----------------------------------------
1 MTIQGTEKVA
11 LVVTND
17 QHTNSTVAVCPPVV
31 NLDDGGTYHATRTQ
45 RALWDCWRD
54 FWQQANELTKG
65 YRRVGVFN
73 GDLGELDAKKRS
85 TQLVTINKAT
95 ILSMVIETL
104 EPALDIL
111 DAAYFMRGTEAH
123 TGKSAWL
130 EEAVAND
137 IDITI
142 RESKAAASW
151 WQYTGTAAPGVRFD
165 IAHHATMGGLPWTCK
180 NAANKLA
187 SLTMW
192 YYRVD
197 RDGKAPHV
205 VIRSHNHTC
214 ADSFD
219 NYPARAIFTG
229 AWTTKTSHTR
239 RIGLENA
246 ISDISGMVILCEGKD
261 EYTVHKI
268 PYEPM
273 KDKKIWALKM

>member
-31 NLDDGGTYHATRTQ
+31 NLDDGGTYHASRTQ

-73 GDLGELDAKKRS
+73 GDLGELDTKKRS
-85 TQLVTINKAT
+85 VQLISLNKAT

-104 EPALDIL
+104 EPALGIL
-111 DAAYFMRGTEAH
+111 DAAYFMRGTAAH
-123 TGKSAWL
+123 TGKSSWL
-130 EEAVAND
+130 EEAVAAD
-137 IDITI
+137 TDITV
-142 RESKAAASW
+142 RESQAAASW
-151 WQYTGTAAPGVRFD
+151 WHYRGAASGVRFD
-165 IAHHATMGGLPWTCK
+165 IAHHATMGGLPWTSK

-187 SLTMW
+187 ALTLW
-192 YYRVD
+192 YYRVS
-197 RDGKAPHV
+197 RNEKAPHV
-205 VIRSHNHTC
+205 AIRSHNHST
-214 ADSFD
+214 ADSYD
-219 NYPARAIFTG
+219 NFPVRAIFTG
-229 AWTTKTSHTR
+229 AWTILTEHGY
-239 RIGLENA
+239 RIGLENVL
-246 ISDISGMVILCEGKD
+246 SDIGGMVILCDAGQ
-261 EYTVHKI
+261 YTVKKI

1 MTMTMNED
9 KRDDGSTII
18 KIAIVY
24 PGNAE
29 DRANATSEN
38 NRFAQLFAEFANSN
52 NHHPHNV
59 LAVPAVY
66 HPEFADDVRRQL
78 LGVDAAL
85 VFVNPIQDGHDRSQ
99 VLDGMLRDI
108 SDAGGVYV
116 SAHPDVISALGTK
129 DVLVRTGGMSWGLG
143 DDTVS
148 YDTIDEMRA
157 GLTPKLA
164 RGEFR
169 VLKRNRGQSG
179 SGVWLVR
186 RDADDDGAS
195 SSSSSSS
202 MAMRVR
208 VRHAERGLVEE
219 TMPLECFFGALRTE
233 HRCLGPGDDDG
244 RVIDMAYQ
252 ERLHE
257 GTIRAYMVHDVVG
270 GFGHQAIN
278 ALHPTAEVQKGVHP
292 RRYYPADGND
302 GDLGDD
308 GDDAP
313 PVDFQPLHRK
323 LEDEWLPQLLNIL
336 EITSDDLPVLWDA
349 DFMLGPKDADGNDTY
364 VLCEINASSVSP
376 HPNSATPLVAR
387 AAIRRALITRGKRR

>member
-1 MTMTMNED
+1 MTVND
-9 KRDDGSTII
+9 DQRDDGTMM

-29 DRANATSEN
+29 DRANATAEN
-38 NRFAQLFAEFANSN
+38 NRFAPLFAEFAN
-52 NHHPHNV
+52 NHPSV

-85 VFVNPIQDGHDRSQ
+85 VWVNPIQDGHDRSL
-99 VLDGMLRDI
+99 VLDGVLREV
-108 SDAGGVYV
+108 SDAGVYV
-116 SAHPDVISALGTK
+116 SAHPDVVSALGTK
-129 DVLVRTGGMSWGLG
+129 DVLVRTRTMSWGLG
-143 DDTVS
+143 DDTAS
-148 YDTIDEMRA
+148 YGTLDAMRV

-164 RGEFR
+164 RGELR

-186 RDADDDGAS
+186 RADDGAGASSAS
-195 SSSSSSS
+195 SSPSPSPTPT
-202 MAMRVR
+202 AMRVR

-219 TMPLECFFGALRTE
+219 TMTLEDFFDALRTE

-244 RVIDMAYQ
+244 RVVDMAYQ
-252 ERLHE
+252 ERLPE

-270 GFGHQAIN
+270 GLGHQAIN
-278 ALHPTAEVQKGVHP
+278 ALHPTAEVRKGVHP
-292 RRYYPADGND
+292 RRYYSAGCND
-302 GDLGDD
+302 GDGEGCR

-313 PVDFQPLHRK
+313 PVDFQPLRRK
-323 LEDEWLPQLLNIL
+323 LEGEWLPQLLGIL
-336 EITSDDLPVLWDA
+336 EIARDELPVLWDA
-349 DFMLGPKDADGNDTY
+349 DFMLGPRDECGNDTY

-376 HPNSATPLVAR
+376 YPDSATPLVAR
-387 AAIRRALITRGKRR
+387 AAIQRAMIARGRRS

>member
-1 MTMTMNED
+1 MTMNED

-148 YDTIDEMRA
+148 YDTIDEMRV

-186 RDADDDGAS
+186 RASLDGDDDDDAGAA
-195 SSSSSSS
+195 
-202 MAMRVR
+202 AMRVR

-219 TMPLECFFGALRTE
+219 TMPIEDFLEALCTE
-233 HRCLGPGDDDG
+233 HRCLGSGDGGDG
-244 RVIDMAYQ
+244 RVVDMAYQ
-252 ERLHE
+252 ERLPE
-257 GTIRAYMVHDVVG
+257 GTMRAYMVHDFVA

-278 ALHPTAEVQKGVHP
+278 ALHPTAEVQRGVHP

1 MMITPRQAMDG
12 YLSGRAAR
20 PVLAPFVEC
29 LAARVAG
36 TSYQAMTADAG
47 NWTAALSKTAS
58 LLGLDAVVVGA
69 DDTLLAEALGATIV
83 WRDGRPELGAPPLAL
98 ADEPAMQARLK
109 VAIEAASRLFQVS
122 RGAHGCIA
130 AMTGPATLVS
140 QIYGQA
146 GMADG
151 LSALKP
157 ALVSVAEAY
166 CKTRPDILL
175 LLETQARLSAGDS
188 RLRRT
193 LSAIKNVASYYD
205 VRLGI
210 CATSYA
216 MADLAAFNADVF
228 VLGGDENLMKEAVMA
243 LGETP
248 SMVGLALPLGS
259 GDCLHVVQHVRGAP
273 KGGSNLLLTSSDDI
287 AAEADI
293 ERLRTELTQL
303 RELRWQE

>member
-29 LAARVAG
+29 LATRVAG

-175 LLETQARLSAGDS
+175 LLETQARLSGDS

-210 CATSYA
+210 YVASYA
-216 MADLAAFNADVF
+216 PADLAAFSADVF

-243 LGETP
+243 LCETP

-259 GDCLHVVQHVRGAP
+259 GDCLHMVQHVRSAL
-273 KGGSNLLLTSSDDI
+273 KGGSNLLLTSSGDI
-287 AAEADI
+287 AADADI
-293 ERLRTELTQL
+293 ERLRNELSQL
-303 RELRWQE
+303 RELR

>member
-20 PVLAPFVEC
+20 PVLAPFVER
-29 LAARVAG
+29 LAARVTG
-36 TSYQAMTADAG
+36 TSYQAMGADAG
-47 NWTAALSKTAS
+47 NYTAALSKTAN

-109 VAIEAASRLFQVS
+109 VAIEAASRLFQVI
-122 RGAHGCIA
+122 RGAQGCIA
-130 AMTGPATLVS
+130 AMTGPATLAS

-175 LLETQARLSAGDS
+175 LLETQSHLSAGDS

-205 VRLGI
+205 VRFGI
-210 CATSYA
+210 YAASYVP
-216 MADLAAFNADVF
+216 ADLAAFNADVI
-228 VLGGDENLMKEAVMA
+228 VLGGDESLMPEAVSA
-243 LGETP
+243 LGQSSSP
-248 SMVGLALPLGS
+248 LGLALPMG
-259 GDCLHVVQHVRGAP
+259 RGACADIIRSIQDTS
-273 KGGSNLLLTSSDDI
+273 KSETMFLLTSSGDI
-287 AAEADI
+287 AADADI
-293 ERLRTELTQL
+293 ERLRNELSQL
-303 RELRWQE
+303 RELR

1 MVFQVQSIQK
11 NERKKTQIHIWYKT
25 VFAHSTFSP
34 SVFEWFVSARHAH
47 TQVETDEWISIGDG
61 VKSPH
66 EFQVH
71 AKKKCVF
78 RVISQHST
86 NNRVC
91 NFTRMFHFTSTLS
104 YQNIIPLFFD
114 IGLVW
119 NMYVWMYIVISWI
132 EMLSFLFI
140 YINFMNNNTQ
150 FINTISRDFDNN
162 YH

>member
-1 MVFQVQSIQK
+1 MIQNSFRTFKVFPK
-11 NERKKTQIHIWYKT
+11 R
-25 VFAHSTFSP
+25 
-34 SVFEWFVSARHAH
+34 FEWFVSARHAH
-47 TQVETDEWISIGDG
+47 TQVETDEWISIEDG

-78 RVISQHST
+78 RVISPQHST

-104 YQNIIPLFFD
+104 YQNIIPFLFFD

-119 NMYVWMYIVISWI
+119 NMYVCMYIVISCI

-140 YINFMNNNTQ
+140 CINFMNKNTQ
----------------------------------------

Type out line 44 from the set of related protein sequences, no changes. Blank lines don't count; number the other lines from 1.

+123 TGKSSWL